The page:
I experienced everything from an eviction to a blown transmission to harassing phone calls from bill collectors to strained relationships with loved ones. If it was negative, there’s a good chance I experienced it.

My credit got so bad that I got turned down for a paper route. Times were tough.

Along this dark journey, I’d often find myself in prayer, simply asking the Lord to help me make it. At the time, I thought it meant I was asking Him to absolve me of the challenges in my life. In hindsight, He did exactly what I asked of Him. One day at a time, He helped me make it.

I reported to Officer Candidate School (OCS) at Fort Benning, Georgia, on September 11, 2002.

OCS

As my luck would have it, I was assigned to Alpha Company, notoriously known as “Alphatraz”, for a grueling 14 weeks of training.

I’m not exactly sure when, where, or how but sometime early on I injured my right knee. What initially began as mild discomfort would eventually become unbearably excruciating pain.

I was hesitant about going on sick call, because an extended profile, which restricts physical activity, would cause me to miss training and to likely be recycled to another company.

The culminating event of this ordeal took place in the wee hours of a chilly Fort Benning morning as we started what was to be a relatively short road march fully equipped with ruck sacks and training weapons known as rubber ducks.

Within a matter of minutes, I was using the rubber duck as a crutch as tears streamed down my face. I was forced to abandon the march and take refuge in the truck that was following our formation.

Make no mistake about it; the pain was immense but the tears had more to do with the trials and tribulations I’d experienced over the past year coming to a head combined with a real sense of hopelessness.

By the time I got to sick call that morning, my knee was about three times its normal size. I was given an initial 10-day profile and would indeed be recycled. I was devastated.

I prayed that night. I mean, I really prayed. I felt connected in a way in which I have only experienced on one other occasion. Perhaps one day, I’ll share that story.

As usual, the lights were abruptly turned on the next morning at “o dark 30.” Upon first call each day, we had only five minutes to be standing outside in formation ready to start the day.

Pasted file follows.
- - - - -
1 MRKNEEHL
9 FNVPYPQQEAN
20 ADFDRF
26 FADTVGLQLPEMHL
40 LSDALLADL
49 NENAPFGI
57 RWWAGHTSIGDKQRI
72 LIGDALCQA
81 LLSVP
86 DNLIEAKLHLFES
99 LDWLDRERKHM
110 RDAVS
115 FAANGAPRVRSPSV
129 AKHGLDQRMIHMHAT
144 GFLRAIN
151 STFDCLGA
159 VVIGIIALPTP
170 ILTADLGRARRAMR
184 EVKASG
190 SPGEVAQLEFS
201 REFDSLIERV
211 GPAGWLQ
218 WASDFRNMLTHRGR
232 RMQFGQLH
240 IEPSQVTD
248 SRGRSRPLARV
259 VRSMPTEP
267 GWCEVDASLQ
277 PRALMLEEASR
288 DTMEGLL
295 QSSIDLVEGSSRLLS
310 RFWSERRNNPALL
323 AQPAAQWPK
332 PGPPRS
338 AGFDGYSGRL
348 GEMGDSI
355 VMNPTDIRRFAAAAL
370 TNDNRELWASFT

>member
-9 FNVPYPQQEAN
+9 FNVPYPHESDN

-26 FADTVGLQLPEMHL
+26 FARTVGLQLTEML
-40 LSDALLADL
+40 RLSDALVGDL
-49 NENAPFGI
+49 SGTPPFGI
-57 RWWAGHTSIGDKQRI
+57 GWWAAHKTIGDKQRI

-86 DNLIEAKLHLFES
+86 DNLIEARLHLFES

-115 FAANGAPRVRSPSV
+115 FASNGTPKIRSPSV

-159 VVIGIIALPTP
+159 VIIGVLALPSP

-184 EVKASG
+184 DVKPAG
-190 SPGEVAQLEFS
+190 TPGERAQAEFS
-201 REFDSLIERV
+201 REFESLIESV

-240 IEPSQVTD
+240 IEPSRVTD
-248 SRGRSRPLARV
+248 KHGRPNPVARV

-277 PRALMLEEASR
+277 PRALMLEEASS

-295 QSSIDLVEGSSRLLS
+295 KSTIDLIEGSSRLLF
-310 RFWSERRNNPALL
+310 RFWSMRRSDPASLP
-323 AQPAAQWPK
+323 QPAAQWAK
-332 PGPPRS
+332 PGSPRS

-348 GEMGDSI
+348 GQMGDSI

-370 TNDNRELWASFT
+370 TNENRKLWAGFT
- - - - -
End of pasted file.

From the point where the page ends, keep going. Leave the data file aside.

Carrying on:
As I readied myself to jump down from the top bunk, I grimaced while anticipating the agonizing pain that would soon follow, but much to my surprise, I stuck that landing like Mary Lou Retton at the ’84 Summer Olympics in LA. There was no pain. Zero. Nil. Nothing. The swelling had disappeared, too.

I was astonished by what appeared to be a miraculous healing but wasn’t completely convinced so I maintained my profile for the remainder of that day.

The next day, however, I returned to sick call and convinced the doctor to rescind my profile. Although there were other speed bumps along the way, none of them involved a bum knee.

I went on to graduate from Officer Candidate School and was sworn in as a Second Lieutenant in the United States Army on January 10, 2003.

The pinning ceremony with my mother and my "grandpa."

The pinning ceremony with my mother and my “grandpa.”

I can’t believe it’s been 10 years.

The day I raised my right hand and stated the oath of office is undoubtedly the proudest moment of my life, and without blinking an eye, I can say that it never would have happened without the power of prayer.

The power of prayer got me to and through OCS and has allowed me to serve admirably as a commissioned officer for the past decade, which includes three tours of duty in Iraq.

Prayer fuels me daily and is a whole lot cheaper than that stuff you pump into your vehicle.

Without it, I hate to think where I’d be.

Jody Fuller is a comic, a speaker, and a soldier. He can be reached at jody@jodyfuller.com. For more information, please visit http://www.jodyfuller.com.